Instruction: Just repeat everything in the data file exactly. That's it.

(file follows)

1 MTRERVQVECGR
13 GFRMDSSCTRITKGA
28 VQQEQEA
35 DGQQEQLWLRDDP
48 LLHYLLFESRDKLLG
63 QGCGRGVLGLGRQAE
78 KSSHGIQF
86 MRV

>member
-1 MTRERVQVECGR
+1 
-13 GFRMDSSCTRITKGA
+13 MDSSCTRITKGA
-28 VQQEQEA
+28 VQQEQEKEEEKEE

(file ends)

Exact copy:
1 MTRERVQVECGR
13 GFRMDSSCTRITKGA
28 VQQEQEA
35 DGQQEQLWLRDDP
48 LLHYLLFESRDKLLG
63 QGCGRGVLGLGRQAE
78 KSSHGIQF
86 MRV

>member
-1 MTRERVQVECGR
+1 
-13 GFRMDSSCTRITKGA
+13 MDSSCTRITKGA
-28 VQQEQEA
+28 VQQEQEKEEEKEE